July 4, 2000
I was informed last month by my company that I have reached that milestone which truckers aspire to, the one that for truck drivers says Ive arrived, that being my one million miles of service with the company without a major mishap. They used to say without accident, but in this time of chronic driver shortages and shifting definitions of accidents and incidents, its now just one million miles of service. The driver that achieves one million miles of service without any kind of incident is a freak of nature. Like a forty year old virgin... an achievement of sorts, but not something youd normally aspire to. You show me a driver who says hes never bumped a trailer in a dark, crowded lot, late on a rainy night, and Ill show you a liar. Shit happens. Back too close to a curb, mudflap gone. The cost of doing business, not a reflection of the skills of the driver. Up to a point. Yes, I admit to tearing off a mudflap or two in my ten years of service, but I have never had an Accident.
So having reached this milestone of dubious distinction, I am forced to update this page and tell of the events in my life in the past six months, since my last message, so full of optimism and joy. Actually, what it was full of was hubris. I felt I was on top of the world, and at that moment I was. But unknown to me, at almost the exact moment that I was jumping around my front yard declaring my happiness, my closest friend and confidant, my mentor, my brother in spirit if not in blood, was involved in the automobile accident that was to take his life the following morning. We were to be part-time roommates during the transition to my new job and I was at his home on the evening of my first day of work, awaiting his return from a New Years trip to New York, eager to tell him of the days events and to hear about his trip. I got the call about 9 p.m. that night, that he was dead. So my happiness over my new situation was short lived indeed.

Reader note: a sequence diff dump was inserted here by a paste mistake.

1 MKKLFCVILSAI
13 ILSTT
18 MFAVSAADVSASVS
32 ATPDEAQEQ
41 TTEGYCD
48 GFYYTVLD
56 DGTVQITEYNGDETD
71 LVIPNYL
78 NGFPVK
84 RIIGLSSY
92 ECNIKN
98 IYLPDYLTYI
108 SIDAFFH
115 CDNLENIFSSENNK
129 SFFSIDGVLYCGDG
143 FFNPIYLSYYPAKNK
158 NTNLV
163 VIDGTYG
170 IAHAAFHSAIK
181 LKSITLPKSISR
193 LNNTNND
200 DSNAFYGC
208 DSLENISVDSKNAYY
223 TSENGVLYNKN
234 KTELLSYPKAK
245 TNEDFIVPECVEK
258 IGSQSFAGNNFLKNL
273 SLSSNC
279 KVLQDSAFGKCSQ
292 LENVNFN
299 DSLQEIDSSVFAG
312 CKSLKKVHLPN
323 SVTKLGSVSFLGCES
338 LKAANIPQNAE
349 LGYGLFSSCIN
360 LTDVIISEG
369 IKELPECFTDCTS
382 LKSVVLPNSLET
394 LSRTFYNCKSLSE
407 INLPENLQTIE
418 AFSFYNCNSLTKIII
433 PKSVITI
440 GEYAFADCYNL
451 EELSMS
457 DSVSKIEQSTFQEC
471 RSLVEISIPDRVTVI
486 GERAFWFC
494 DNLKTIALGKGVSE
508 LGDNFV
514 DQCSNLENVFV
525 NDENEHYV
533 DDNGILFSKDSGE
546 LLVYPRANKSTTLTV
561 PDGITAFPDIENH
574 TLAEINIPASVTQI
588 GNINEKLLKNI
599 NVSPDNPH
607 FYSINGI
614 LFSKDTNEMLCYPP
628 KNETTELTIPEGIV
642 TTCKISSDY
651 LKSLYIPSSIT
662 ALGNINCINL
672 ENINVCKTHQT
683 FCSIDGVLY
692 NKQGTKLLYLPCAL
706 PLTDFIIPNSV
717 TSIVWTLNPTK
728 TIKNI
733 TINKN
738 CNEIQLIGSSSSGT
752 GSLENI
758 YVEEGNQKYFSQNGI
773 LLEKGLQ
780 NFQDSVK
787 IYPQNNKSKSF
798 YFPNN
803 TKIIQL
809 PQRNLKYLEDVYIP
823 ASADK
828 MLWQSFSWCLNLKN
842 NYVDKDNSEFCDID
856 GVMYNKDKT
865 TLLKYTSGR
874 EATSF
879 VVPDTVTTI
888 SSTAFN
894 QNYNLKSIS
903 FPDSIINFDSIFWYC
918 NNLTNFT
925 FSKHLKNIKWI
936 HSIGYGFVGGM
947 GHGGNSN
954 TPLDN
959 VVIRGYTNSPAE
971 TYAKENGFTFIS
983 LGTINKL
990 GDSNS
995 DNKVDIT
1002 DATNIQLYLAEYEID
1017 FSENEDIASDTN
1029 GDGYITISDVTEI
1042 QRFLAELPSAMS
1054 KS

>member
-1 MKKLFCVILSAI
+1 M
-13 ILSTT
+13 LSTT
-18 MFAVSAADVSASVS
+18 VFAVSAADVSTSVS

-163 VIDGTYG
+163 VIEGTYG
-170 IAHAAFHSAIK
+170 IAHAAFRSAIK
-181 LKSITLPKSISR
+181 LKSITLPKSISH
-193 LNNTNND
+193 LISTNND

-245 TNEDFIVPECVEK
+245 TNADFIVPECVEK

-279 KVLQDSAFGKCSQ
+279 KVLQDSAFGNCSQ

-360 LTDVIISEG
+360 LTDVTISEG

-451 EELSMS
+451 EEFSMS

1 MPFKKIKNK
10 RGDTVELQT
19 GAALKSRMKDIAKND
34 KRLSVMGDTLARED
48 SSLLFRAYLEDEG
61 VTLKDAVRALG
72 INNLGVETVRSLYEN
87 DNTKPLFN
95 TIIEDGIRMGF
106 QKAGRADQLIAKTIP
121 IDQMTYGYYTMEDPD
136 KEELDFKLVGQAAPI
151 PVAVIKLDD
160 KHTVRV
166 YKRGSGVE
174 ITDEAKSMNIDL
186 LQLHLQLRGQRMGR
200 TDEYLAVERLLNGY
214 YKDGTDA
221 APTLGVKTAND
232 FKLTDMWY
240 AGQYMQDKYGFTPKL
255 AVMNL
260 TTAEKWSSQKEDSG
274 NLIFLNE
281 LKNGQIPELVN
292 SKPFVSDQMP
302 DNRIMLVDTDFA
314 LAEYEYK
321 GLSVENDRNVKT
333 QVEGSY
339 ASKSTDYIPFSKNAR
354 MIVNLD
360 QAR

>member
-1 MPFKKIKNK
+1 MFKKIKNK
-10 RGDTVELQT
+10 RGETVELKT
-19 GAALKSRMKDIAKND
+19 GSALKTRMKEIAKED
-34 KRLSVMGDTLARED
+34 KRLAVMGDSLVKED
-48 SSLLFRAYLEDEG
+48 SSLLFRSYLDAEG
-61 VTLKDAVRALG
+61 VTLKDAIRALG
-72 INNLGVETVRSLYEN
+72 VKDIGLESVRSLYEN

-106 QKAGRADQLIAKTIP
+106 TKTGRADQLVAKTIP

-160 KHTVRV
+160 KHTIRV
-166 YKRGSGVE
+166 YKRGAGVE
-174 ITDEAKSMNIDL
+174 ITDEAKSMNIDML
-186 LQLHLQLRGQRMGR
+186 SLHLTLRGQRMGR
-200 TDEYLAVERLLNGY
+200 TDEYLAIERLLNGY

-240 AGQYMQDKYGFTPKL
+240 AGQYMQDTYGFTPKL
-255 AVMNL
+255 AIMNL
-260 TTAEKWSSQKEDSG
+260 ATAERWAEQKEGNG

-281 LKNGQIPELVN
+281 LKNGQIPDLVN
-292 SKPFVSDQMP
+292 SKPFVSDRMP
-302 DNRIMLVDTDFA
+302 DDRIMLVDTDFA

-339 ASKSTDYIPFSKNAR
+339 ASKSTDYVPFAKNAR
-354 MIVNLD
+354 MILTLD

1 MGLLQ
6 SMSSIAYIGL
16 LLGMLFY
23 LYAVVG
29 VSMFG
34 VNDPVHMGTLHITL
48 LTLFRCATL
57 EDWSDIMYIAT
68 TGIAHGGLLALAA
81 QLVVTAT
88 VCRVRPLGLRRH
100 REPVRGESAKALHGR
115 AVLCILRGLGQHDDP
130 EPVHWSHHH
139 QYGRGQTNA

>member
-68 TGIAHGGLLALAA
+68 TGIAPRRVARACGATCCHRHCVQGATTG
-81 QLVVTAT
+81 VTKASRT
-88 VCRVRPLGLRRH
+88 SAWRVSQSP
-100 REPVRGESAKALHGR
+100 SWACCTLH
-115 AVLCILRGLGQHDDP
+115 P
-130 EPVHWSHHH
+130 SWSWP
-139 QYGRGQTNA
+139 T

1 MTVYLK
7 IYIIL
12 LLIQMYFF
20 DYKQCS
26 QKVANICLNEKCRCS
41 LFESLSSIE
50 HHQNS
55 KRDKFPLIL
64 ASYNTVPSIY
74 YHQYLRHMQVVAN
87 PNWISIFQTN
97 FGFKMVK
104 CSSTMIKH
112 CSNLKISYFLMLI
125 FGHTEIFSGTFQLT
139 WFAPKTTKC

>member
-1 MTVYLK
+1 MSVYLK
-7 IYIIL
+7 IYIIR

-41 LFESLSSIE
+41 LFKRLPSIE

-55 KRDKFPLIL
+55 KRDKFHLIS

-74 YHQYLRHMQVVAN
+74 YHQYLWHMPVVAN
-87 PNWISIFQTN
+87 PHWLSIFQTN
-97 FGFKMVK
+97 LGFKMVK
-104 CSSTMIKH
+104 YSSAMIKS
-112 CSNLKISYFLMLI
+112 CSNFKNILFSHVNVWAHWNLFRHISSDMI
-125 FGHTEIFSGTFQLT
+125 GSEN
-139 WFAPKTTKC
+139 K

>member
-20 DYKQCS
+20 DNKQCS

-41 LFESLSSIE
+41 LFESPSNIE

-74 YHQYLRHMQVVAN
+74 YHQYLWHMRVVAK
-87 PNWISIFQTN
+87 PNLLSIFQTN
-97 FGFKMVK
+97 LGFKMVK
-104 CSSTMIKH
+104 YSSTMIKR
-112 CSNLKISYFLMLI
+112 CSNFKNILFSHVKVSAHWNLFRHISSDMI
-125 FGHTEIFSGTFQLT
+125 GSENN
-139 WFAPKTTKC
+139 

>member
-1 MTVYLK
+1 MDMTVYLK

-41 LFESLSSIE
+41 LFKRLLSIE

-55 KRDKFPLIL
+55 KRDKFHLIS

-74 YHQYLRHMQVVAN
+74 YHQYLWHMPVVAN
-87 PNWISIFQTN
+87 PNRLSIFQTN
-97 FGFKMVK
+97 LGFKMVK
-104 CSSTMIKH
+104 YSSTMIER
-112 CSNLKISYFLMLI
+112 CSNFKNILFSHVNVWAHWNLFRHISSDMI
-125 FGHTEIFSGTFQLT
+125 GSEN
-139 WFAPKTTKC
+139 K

Basically Ive been too dismayed to speak every time Ive contemplated updating these pages. There is a huge hole in my life that simply cannot be filled. I am still not prepared to write a fitting tribute to my friend. That will have to wait while I attempt to put into perspective the emails we exchanged in the last six years, his personal writings, his art, and his music. He was the ultimate filter, the ultimate reference source. Everything that was important to me was filtered through him or bounced off of him, for he was the only person I know whos love of new experiences matched mine and whose cultural currency gave context to everything that mattered. There can be no replacement.
The job has turned out okay. Not great, just okay. Its much harder work than I ever dreamed it would be. The pay sucks, mostly because we dont get anything extra for working overtime. Some kind of exemption the trucking industry gets, dating back to the thirties or something like that. Legal? Yes. Ethical? Of course not, but most trucking companies do it, at least the non-union ones. But the guys I work with are great. Coming home to my own bed each night is nice, even if the commute is longer than I intended. In the aftermath of the accident I have made some new friends whose lives also were touched by my friend. And I still find pleasure in my home and garden, although now I mainly cultivate humility.
And to some peace I have a right,
But I pay so dearly...
Dr. Douglas C. Lemmon of the University of Memphis died in Knoxville, TN on January 3, 2000.
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This page refers to the death of University of Memphis professor Douglas Lemmon, Doug Lemmon, Douglas C. Lemmon, Douglas Christian Lemmon.